Dry drowning is a term for the ingestion of water sufficient to trigger the airways to close even though the victim is not immersed in a body of water. A child who displays signs of respiratory distress and fatigue, or is choking, coughing or vomiting after swimming, may have had water enter their lungs.
“It’s very rare,” says Darshan Patel, MD, Chief of Pediatric Emergency Medicine at Maria Fareri Children’s Hospital, a member of the Westchester Medical Center Health Network. “It is like a suffocation, dramatic and quick – happening in the pool or poolside, or from falling into very cold water.”
Some believe that dry drowning occurs hours or even a day after swimming, with children dying in their sleep, but Dr. Patel says that is actually called “secondary drowning,” adding that what ultimately matters most is the vigilant, consistent practice of water safety. “Anytime a child has his or her head submerged, with a risk of swallowing water, there is the potential for a drowning event, whether it’s in the tub, pool or ocean.”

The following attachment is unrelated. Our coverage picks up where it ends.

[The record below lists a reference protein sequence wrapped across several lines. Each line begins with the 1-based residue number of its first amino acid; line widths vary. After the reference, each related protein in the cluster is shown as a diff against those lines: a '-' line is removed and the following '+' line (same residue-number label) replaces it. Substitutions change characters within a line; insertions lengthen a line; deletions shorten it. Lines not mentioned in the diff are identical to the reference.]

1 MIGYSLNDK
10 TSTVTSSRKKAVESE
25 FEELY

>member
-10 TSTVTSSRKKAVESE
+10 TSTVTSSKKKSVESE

The takeaway: If you notice your child violently coughing or sputtering, suddenly unable to breathe, call 911 and begin CPR immediately.